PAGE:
4. Whereas seeing photos of strange animals we’ve never met bring a smile to our face, seeing pictures of ugly dudes on Tinder or Craigslist makes us cringe by default.

We evaluate each other at first glance. We are constantly looking for reasons not to like each other or to discount someone as unworthy of our attention.

We usually figure, “It’s THEIR obligation to come and befriend me, proving their loyalty and worth to me.”

We lecture our own species not to judge by appearances because we inevitably judge each other by first impressions.

On the other hand, footage of “ugly” animals looking goofy and happy warms our hearts.

Human faces, without context, repel us. Animal faces, in any context, soothe us.

5. We live in a war generation – one where we intentionally wear hats, t-shirts, lapels, tattoos and other clothing broadcasting our rules and values. These identifications serve not only as personal identification but also as tribal warnings.

We dare other people to pick a fight. Our politicians threaten us with World War III every day. We log onto social media to bark our anger at other humans, reminding them that we will hate and block them too IF they do any of the following…

Well, animals have not evolved to such pettiness.

Now don’t lick yourself and walk away just yet. I’m not suggesting that we ought to feel any particular guilt for loving animals more than people. As demonstrated, most people are unworthy of our love. Many animals are.

The unpleasant truth is the vast majority of people out there disagree with your most important values and opinions. Understandably, because they haven’t lived YOUR life or known your experiences growing up.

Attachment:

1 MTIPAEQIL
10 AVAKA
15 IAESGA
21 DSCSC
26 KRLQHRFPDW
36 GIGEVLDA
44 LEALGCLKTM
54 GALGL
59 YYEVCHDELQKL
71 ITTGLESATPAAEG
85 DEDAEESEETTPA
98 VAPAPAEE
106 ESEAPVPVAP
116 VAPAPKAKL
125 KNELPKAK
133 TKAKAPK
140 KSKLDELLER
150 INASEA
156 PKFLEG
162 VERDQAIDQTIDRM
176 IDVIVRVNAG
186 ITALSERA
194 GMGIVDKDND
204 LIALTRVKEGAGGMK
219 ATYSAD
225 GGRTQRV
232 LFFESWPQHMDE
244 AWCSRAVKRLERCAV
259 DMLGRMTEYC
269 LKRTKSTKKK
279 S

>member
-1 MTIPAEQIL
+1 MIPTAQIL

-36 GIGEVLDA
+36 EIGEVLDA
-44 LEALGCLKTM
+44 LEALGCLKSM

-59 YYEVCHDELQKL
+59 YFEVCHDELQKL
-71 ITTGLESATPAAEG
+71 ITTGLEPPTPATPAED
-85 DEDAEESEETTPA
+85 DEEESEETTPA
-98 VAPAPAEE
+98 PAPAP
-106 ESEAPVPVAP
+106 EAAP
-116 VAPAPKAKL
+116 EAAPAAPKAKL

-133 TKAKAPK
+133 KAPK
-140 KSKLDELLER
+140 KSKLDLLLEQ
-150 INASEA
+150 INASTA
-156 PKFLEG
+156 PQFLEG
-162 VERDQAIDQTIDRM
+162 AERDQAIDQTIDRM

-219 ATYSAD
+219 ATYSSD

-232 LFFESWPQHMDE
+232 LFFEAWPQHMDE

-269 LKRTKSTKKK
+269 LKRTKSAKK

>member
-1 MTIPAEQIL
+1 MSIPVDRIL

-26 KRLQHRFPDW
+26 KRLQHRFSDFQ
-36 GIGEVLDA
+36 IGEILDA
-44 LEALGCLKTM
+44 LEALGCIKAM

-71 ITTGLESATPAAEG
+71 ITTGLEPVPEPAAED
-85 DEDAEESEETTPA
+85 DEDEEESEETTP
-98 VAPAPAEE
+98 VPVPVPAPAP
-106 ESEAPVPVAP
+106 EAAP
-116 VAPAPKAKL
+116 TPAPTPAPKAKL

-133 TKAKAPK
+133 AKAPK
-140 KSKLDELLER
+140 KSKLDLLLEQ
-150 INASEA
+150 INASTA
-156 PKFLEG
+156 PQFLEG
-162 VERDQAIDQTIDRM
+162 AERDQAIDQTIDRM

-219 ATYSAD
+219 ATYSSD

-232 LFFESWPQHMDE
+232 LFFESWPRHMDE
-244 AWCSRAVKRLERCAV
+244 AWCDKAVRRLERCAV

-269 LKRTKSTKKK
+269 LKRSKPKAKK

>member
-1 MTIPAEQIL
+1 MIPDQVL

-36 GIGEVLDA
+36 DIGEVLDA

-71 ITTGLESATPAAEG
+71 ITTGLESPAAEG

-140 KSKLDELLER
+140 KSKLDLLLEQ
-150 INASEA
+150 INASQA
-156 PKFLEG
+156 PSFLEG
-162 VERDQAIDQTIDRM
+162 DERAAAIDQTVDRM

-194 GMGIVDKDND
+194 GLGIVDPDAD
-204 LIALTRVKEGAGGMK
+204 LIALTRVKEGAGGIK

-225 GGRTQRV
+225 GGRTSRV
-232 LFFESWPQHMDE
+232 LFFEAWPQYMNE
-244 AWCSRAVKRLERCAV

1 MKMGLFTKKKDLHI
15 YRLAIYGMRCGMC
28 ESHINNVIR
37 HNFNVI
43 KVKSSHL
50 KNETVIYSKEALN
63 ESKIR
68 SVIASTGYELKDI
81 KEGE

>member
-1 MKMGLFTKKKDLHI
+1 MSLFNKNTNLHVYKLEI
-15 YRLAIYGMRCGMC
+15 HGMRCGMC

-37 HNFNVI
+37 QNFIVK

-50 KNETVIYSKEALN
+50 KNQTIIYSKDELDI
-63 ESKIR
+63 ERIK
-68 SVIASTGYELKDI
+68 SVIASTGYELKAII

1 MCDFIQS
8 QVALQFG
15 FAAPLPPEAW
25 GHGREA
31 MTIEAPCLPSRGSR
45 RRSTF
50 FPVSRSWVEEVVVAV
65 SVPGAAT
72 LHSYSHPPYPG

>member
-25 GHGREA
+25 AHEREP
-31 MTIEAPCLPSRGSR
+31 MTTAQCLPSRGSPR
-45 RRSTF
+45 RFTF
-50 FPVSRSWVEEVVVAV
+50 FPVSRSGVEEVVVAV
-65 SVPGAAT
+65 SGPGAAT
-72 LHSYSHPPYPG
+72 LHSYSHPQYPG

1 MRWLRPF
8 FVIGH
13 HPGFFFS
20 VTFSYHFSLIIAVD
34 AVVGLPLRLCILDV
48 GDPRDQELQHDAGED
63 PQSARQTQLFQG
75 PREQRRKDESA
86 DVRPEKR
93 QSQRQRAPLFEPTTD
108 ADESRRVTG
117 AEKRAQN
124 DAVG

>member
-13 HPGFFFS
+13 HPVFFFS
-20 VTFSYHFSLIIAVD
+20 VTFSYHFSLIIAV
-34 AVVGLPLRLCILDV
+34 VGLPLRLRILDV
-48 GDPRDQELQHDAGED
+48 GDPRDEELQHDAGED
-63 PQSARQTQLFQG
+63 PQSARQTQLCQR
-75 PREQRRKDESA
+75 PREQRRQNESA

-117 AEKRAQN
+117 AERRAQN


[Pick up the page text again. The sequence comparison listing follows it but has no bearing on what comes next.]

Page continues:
Worse yet, these other people can’t be persuaded to believe otherwise. They have their own values. They are their own unique “animal species” of thought and they are an animal incompatible with your kin.

For all the hypocritical cries of “We can do better…” we simply cannot. It’s beyond our capacity as self-absorbed and bigoted humans who can’t stand other humans.

The only pearl of truth I can attach to this postmodern world of misanthropy is:

Since we’ve already proven we don’t love people, maybe we should start loving animals a little more than we do. We should love MORE animals than just our own pets – and just the species we happen to think are cute.

Because to be kind to animals is not godly, nor is it necessarily moral or ethical. Such PETA-inspired arguments are highly debatable, considering that animals CAN be just as vicious and bloodthirsty as humans. And yes, animals do eat other animals.

But at this point, it is simply a matter of survival more than an ethical choice. Supporting factory farming and the overproduction of livestock meat directly contributes to climate change, global warming, pollution, and the gradual deterioration of our planet.

You can do more for your own species and for animals by:

  • Going vegan
  • Going vegetarian
  • Supporting local farms
  • Hunting your own meat
  • Raising your own livestock
  • Supporting small reputable companies with organic practices
  • Boycotting fast-food chains and other producers that rely on mass factory farming

Read this article by Vanessa Verduga to learn more about environmental veganism.